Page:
Skip to Navigation Skip to Content

A Diva Returns: Miss Piggy Hogs Spotlight as Muppets Make Big-Screen Comeback

From left: Kermit the Frog, Jason Segel and Miss Piggy on the set of The Muppets, now playing at the AMC Metreon, the Regal Jack London in Oakland, and the Emery Bay Stadium in Emeryville.

She’s a classic diva, self-obsessed and desperate for attention. She’s famously voluptuous. And her first marriage lost its luster not long after the honeymoon, if even there was one.
 
We’re not talking about some basic-cable reality queen. We speak, of course, of Miss Piggy, the blonde, blue-eyed star of Jim Henson’s The Muppet Show who ranked 23rd on TV Guide’s 1996 list of the 50 greatest television stars ever – right behind Edward R. Murrow.
 
It’s the kind of snub that would normally provoke the hot-tempered swine to turn up her snout – she wanted the top spot – except that Piggy has been largely MIA since 2005, when the Muppets briefly reunited for the made-for-TV Muppets’ Wizard of Oz. But her luck is about to change.



Today, she and on-again, off-again beau Kermit the Frog, along with an all-star cast of furry friends including Fozzie Bear, Gonzo and Animal, return in The Muppets, their first big-screen foray since 1999’s Muppets in Space. The movie, also featuring Jason Segel (Forgetting Sarah Marshall) and three-time Oscar nominee Amy Adams, explains the gang’s absence (creative differences) and cautiously plants the seeds for future adventures.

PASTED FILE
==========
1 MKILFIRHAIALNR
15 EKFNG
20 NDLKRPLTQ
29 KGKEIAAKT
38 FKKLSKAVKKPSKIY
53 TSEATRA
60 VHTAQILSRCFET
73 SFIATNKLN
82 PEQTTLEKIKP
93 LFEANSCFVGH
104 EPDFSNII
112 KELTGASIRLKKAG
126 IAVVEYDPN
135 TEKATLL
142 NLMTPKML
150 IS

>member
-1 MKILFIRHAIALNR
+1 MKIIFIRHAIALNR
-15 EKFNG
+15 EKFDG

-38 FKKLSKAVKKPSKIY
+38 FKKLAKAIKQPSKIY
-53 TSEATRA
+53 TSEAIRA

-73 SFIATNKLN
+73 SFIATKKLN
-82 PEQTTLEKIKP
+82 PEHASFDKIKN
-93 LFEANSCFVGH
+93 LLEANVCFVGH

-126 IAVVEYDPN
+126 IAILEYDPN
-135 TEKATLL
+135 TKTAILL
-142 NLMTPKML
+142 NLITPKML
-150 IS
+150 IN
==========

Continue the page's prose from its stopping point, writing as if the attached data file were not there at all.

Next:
Is Piggy, so long absent from the spotlight, ready to rekindle her long-dormant romance with American moviegoers? Absolutely. “People instantly fall in love with me when they see me,” she says, her trademark lack of humility stubbornly intact. “I just want to apologize to all the women who have lost their husbands and boyfriends because they’ve fallen in love with moi.”

Though Piggy, still bitter from her last split with Kermie, initially resisted the latest reunion, Segel (who credits the Muppets with inspiring his own comedy career, and who co-wrote the new movie with Marshall director Nicholas Stoller) proved tireless in his efforts to lure her back to the fold.

“It’s been 12 years since the Muppets were last on the big screen, and I wanted to acknowledge that this movie was bringing them back to the forefront of comedy where they belong,” says Segel, 31. “They should have been making movies this whole time – movies with song-and-dance numbers like the old MGM-style musicals.

“As for Piggy’s part, she wanted it bigger. And she wanted a very strange credit sequence where we would all be introduced and then it would say 'And Miss Piggy' but then that would just stay on [the screen] throughout the entire movie.”

While Segel's overtures left Piggy intrigued but unconvinced, it was her estranged (but amiable, and still very green) amphibian hubby who coaxed her onto the set.
 
“I’m always thrilled to perform with Miss Piggy,” Kermit says, with the finesse of a seasoned diplomat. “I think it’s wonderful to be together again, and that’s all I’m going to say at this time.”
 
“I hadn’t seen Kermit in such a long time,” Piggy adds. “I just want to say how much I love him. I’ve been so busy on the road promoting this movie. I didn’t demand any rewrites – I want to go on record with that – but that’s probably because I didn’t read the script. I just showed up at the set, and I think [that] turned out well enough.”

The Muppets is now playing at the AMC Metreon, the Regal Jack London in Oakland, and the Emery Bay Stadium in Emeryville. For tickets and showtimes, click here.